Read on...

Labels: , ,

Monday, November 14, 2011

Militarising the police from Oakland to NYC

If the infrastructure of a police state is created, it's only a matter of time before those aggressive powers are used.

In Oakland, police shot rubber bullets at peaceful prot

What happens when a government builds a massive, unaccountable police apparatus to thwart infiltration by a foreign menace, only to see the society it's supposed to protect take to the streets for entirely different reasons?

It looks as though we may be about to find out. The Occupy protests have been mostly peaceful, with a few fairly dramatic exceptions. But the sight of a huge police presence in riot gear is always startling, and tactics that have been honed in Europe (such as "kettling") against anarchist actions have not been as common in the United States as elsewhere. More standard forms of crowd control, such as the aggressive use of pepper spray and "rubber" bullets have so far been the outer limits of the police use of force. But it is hardly the outer limits of the possibilities.

The US has actually been militarising much of its police agencies for the better part of three decades, mostly in the name of the drug war. But 9/11 put that programme on steroids.

Recall that six short weeks after the September 11 terrorist attacks, the US congress passed the PATRIOT Act, a sweeping expansion of domestic and foreign intelligence-gathering capabilities. This legislation gave the government the ability to easily search all forms of communication, eased restrictions on foreign intelligence-gathering at home, gave itself greater power to monitor financial transactions and created entirely new categories of domestic terrorism to which the PATRIOT Act's expanded powers to police could be applied.

Read on...


This article is from Aljazeera. Tom

Labels: , ,

Thursday, November 10, 2011

U of G report suggests Ontario’s Safe Streets Act is only criminalizing homeless citizens

A homeless person panhandles for money during an extreme cold weather alert for the City of Toronto last Dec. 13. Homeless citizens victimized A homeless person panhandles for money during an extreme cold weather alert for the City of Toronto last Dec. 13.

GUELPH — A report by the University of Guelph and York University suggested Ontario’s Safe Streets Act is contributing significantly to the “criminalization of homelessness” and should be repealed.

The study, based on information gained through the Freedom of Information Act, found that the number of tickets issued to homeless people in Toronto for panhandling and related activities increased by more than 2000 per cent between 2000 and 2010.

This was despite a decline from 29 per cent to 3 per cent in the number of street youth who cited panhandling and squeegeeing as their main source of income over a similar period.

Read on...

A copy of the report can be read here. Tom

Labels: , ,

Vancouver’s plan for Stanley Cup 2011 was ‘a recipe for disaster’

The lead police investigator for the 2011 Stanley Cup riots says the City of Vancouver’s decision to allow throngs of young people to congregate and drink in the downtown core was a “recipe for disaster.”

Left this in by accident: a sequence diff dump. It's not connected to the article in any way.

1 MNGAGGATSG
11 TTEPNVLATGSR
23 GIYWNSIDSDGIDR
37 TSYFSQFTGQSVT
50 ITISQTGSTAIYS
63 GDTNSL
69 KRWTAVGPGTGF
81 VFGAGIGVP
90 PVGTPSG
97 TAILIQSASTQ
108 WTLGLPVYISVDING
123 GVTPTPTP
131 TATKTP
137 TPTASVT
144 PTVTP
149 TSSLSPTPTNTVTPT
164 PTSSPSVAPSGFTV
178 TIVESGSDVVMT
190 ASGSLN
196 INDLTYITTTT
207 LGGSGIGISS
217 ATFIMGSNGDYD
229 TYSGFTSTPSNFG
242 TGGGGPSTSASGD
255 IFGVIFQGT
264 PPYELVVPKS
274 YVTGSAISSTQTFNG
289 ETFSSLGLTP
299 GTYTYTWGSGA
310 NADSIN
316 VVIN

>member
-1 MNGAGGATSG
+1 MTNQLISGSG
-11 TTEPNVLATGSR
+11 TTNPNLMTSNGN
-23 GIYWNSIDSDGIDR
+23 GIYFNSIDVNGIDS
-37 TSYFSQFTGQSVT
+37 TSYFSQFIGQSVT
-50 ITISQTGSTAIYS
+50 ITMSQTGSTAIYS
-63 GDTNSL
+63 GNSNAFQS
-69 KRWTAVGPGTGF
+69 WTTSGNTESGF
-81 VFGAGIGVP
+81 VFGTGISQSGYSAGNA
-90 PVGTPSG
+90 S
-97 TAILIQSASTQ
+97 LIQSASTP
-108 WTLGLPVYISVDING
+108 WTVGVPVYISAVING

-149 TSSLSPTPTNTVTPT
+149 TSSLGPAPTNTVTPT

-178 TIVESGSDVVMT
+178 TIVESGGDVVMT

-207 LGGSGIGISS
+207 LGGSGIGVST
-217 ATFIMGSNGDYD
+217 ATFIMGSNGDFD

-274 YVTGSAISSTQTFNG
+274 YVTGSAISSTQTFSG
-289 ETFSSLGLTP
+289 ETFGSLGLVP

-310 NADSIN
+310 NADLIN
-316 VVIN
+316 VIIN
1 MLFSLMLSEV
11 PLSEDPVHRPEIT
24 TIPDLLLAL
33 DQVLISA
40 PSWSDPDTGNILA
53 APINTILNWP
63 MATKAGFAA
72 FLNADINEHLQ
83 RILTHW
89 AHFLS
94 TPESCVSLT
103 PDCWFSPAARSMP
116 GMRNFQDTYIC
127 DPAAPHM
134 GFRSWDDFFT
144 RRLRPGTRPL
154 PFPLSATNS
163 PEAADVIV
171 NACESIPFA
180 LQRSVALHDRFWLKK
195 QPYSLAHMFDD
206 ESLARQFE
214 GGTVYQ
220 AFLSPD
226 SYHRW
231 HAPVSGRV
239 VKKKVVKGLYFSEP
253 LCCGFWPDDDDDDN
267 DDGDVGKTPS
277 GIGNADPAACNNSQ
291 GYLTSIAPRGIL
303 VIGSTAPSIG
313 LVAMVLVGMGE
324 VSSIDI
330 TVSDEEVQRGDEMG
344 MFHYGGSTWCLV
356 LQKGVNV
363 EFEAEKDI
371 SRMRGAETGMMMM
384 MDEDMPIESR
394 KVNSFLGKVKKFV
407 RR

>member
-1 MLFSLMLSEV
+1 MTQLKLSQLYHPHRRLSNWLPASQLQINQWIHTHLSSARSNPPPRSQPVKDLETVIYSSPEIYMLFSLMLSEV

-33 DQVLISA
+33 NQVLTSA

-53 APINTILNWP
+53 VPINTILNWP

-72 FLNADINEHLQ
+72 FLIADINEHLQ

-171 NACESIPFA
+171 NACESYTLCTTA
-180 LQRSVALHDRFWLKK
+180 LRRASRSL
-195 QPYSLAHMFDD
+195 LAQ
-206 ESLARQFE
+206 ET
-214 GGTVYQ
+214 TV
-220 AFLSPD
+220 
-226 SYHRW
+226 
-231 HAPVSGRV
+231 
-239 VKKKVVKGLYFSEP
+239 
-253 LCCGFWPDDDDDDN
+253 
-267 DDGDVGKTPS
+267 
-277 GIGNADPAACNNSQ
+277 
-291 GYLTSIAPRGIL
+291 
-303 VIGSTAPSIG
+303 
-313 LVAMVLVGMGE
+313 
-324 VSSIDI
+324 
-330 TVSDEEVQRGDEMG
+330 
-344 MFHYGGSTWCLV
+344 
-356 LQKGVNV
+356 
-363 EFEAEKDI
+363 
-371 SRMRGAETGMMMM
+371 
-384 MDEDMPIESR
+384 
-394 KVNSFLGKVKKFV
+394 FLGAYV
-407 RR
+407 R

The Vancouver Police Department has previously said some of its recommendations in the lead-up to the June, 2011 Stanley Cup finals were ignored, but police have not criticized the city so directly before now.

Sergeant Dale Weidman with the Vancouver Police Department, speaking to an Ottawa security and intelligence conference Wednesday, prefaced his statement by noting he has to “keep some of my comments to myself because I still have to bring home a paycheque.”

But, he said, it was bad planning to let a volatile mix of factors come together in the streets surrounding the Cup final at Vancouver’s Rogers Arena.

Read on...

Labels: , ,

Wednesday, November 9, 2011

Pat O'Malley - The Politics of Mass Preventive Justice



Pat O'Malley is a frequent visitor to the Centre. Tom

Labels: , ,

Martin Friedland - The Canadian Criminal Code: Past, Present, and Future?

Labels: , ,

London, Ont., police remove Occupy tents from city park

Police in London, Ont., moved into a city park early Wednesday to remove structures after a deadline passed for protesters to do so themselves.

Several hundred people remained in Victoria Park after a 6 p.m. ET deadline passed for Occupy London protesters to remove their tents.

Mayor Joe Fontana had issued the deadline earlier Tuesday, some 2½ weeks after protesters first began setting up tents in the park.

Read on...

Whey the sudden coordinated effort to remove occupiers in so many different cities. Is the one percent getting nervous? Tom

Labels: , , ,

Tuesday, November 8, 2011

Occupy Oakland videographer shot by police with rubber bullet, for no apparent reason

A video clip is raising new questions about whether police used excessive force against Occupy Oakland participants during the fracas after last week's general strike.

The video by Scott Campbell, 30, of Oakland, shows a line of riot-gear-clad officers at Frank Ogawa Plaza's north end, near the foot of San Pablo Avenue. Campbell said the video was made shortly before 1 a.m.

Thursday, around the time that police moved in after other protesters broke into and defaced a nearby building and erected and set fire to barricades in the street.

Campbell, holding the camera, moves slowly to his right, filming the line; Campbell is heard twice asking, "Is this OK?"

"When I was approaching the line, an officer told me to stop and step back, so I stepped back 5 or 10 feet and started filming, and I asked if that was OK," he explained Monday.

Read on...

Follow the link and check out the video. Tom

Labels: , , ,

Are Campus Police Like Regular Cops?

How much power do they really have?


Two high-ranking officials at Pennsylvania State University—including the senior vice president in charge of the school's campus police force—face charges for perjury in a widespread sex-abuse scandal. A Penn State assistant coach has been accused of molesting eight underage boys since the late-1990s, and the Penn State police seem to have been aware of the allegations for more than a decade. Are campus security officers like regular cops, or do special rules apply?